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Kenny Walter is an editor with HCPLive. Prior to joining MJH Life Sciences in 2019, he worked as a digital reporter covering nanotechnology, life sciences, material science and more with R&D Magazine. He graduated with a degree in journalism from Temple University in 2008 and began his career as a local reporter for a chain of weekly newspapers based on the Jersey shore. When not working, he enjoys going to the beach and enjoying the shore in the summer and watching North Carolina Tar Heel basketball in the winter.
Postpartum depression rates have increased since the COVID-19 pandemic.
Many women every year are faced with postpartum psychiatric concerns following giving birth.
And the rates and severity of postpartum depression and postpartum anxiety has only increased during the COVID-19 pandemic.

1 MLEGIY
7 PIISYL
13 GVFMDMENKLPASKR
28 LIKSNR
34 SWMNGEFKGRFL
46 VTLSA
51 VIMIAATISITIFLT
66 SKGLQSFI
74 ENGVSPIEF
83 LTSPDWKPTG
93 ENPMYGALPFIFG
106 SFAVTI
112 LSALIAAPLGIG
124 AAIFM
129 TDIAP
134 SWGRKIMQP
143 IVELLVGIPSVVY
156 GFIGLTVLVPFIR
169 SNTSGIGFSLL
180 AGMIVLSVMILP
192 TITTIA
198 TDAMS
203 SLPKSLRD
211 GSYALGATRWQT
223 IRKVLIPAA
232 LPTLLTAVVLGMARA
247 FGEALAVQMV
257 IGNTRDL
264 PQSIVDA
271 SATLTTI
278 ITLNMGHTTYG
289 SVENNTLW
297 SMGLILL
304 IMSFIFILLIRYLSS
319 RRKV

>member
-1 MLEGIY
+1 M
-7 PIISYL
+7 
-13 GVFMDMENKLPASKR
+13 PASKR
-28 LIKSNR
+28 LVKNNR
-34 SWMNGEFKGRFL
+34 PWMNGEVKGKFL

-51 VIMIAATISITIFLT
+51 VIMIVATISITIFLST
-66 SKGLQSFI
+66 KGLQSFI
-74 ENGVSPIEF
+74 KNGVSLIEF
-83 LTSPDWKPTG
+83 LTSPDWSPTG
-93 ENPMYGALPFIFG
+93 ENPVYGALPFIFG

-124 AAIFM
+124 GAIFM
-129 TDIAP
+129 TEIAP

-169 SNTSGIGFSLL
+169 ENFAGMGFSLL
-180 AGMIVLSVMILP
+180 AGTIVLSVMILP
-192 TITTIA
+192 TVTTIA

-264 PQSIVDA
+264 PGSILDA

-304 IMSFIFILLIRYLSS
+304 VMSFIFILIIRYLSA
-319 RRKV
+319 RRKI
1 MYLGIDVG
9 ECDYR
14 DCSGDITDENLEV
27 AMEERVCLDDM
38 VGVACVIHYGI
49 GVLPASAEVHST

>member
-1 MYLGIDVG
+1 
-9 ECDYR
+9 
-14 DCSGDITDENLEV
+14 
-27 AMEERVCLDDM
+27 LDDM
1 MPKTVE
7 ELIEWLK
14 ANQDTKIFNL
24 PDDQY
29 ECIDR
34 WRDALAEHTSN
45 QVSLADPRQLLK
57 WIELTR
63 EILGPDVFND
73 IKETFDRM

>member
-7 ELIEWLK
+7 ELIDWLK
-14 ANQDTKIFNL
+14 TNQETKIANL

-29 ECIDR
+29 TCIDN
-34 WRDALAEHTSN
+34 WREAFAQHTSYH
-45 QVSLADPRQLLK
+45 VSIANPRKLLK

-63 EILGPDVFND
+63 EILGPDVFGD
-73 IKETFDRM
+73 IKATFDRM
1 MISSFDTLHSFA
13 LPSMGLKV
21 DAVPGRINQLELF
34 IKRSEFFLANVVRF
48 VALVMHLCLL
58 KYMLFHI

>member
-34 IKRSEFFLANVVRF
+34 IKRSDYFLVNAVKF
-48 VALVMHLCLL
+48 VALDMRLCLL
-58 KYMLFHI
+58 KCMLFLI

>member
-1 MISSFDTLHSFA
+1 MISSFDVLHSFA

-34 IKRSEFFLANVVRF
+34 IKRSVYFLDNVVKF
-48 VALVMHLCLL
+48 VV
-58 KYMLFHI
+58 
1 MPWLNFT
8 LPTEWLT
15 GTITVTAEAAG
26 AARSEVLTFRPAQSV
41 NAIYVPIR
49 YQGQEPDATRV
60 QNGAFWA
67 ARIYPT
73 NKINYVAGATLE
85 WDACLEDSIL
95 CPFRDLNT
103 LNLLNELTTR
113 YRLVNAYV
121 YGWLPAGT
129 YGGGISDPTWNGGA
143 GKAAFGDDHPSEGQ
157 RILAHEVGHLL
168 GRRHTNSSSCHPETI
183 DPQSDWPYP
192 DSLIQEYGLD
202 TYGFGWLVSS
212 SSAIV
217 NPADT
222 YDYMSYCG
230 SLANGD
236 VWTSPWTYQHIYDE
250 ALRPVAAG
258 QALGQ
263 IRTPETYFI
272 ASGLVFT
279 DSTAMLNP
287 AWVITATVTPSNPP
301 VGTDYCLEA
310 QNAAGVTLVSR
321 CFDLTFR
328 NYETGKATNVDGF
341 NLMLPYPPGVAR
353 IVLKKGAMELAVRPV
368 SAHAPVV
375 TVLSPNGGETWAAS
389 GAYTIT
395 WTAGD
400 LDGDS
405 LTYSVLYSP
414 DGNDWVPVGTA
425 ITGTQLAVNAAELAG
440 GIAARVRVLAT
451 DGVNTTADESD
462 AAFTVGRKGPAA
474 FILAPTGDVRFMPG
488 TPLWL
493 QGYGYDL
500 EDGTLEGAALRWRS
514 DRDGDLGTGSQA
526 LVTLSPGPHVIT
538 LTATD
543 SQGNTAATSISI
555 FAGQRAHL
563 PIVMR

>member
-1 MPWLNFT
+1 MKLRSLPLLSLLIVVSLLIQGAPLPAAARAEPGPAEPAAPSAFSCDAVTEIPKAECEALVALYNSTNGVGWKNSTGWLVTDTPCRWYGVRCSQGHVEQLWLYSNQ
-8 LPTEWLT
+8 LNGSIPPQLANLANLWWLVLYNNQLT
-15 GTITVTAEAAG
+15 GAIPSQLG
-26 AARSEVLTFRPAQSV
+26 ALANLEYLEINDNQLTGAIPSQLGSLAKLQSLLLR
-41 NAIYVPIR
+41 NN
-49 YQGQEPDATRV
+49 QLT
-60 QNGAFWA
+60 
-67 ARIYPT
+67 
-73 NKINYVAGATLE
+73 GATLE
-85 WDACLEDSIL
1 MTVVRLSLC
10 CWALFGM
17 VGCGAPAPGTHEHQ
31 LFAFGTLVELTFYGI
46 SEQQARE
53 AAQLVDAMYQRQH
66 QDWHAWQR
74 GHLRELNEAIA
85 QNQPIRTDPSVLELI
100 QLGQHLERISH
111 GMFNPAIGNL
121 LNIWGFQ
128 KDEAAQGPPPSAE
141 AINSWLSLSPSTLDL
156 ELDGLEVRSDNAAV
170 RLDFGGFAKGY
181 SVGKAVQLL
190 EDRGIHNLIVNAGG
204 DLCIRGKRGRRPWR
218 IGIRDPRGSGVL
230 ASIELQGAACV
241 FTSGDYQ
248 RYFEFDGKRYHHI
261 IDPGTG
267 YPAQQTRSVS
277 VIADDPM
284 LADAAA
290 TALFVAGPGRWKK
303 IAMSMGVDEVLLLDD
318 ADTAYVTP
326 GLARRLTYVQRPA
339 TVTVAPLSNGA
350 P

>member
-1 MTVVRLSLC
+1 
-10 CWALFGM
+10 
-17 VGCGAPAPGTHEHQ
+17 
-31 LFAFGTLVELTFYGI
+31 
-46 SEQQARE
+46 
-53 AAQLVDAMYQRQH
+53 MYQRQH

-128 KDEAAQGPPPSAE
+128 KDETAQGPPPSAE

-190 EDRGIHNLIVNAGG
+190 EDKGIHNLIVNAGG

Anita Clayton, MD, chair of psychiatry and neurobehavioral sciences at the University of Virginia School of Medicine, explained in an interview with HCPLive® why many women are facing these postpartum concerns.
“So I’d say that women who do have postpartum depression often attribute it to other things,” Clayton said. “The baby is up in the night and they need to breastfeed it. That they aren’t getting much sleep. That they need to lose weight.”
Clayton recently co-chaired the 2022 Annual Psychiatric Times™ World CME Conference in San Diego from August 11-13.
Clayton also discussed how critical it is for OBGYN doctors to collaborate with psychiatrists when an issue is identified.
“I think the area that OBGYN’s are most concerned about is postpartum depression from their mothers or just from neglect because the mother is depressed,” she said.
Clayton went on to say there is a recommended screening tool commonly used in the US for postpartum depression and there is also an intravenous treatment that has shown promise in this patient population.